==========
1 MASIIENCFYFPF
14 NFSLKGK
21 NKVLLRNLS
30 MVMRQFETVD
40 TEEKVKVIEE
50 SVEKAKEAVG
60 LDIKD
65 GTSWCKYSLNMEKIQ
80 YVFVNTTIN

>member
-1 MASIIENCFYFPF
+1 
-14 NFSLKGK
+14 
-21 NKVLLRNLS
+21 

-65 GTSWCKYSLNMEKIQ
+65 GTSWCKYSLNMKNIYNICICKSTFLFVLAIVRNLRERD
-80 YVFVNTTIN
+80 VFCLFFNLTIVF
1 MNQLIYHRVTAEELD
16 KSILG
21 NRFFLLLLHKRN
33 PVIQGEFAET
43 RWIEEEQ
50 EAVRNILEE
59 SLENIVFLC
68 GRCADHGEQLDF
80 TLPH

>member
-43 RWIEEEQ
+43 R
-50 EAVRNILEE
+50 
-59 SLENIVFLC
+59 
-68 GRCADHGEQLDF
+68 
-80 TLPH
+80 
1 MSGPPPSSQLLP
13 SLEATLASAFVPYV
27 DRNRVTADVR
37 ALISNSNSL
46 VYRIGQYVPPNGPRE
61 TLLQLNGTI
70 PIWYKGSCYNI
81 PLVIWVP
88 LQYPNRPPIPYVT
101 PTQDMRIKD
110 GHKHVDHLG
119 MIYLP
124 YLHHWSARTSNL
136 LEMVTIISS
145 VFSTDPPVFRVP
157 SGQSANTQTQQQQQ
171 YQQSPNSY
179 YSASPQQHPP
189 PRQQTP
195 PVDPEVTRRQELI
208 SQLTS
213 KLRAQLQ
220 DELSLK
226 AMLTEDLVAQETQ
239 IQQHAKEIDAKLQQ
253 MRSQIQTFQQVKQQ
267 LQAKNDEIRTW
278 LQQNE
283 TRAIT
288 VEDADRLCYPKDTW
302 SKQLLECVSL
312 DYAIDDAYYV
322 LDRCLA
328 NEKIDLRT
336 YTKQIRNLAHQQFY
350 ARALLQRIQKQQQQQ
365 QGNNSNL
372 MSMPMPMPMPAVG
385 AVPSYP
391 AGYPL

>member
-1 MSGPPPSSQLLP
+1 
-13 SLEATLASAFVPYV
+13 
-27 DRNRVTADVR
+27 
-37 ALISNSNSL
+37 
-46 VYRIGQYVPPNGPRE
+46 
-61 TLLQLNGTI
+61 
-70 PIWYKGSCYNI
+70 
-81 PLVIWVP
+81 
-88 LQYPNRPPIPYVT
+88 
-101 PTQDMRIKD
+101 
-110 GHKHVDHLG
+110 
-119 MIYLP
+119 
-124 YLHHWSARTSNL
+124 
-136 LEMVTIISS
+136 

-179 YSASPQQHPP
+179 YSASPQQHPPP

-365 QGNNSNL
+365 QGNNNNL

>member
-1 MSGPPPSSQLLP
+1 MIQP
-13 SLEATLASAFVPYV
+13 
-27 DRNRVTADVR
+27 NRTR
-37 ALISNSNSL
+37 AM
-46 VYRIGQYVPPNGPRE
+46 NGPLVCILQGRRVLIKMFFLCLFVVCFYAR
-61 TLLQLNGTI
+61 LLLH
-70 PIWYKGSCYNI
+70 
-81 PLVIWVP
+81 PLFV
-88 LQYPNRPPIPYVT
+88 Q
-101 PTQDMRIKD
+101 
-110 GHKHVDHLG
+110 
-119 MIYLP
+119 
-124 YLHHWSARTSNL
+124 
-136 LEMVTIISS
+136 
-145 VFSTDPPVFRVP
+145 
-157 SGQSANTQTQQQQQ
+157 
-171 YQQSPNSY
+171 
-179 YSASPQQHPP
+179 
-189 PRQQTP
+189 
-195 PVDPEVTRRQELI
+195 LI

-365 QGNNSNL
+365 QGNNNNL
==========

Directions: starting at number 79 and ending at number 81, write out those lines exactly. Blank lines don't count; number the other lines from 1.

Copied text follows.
385 AVPSYP
391 AGYPL

>member